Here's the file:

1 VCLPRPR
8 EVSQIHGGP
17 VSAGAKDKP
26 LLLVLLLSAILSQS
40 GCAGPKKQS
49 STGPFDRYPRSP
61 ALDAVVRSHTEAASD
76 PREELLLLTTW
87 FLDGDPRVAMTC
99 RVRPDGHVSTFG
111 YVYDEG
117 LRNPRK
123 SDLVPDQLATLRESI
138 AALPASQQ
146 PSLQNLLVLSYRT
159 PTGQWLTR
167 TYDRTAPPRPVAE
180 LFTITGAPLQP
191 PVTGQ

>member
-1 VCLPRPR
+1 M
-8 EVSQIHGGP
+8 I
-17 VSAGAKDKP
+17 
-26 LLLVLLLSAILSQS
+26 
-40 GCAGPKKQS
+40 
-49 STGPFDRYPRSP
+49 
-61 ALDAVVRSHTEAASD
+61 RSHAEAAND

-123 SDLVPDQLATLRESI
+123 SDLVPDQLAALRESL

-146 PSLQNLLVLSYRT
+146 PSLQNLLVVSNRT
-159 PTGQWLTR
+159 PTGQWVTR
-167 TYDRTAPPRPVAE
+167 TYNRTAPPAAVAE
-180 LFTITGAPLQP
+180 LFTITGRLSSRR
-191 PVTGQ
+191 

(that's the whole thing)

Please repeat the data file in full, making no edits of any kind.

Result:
1 VCLPRPR
8 EVSQIHGGP
17 VSAGAKDKP
26 LLLVLLLSAILSQS
40 GCAGPKKQS
49 STGPFDRYPRSP
61 ALDAVVRSHTEAASD
76 PREELLLLTTW
87 FLDGDPRVAMTC
99 RVRPDGHVSTFG
111 YVYDEG
117 LRNPRK
123 SDLVPDQLATLRESI
138 AALPASQQ
146 PSLQNLLVLSYRT
159 PTGQWLTR
167 TYDRTAPPRPVAE
180 LFTITGAPLQP
191 PVTGQ

>member
-1 VCLPRPR
+1 M
-8 EVSQIHGGP
+8 I
-17 VSAGAKDKP
+17 
-26 LLLVLLLSAILSQS
+26 
-40 GCAGPKKQS
+40 
-49 STGPFDRYPRSP
+49 
-61 ALDAVVRSHTEAASD
+61 RSHAEAAND

-123 SDLVPDQLATLRESI
+123 SDLVPDQLAALRESL

-146 PSLQNLLVLSYRT
+146 PSLQNLLVVSNRT
-159 PTGQWLTR
+159 PTGQWVTR
-167 TYDRTAPPRPVAE
+167 TYNRTAPPAAVAE
-180 LFTITGAPLQP
+180 LFTITGRLSSRR
-191 PVTGQ
+191 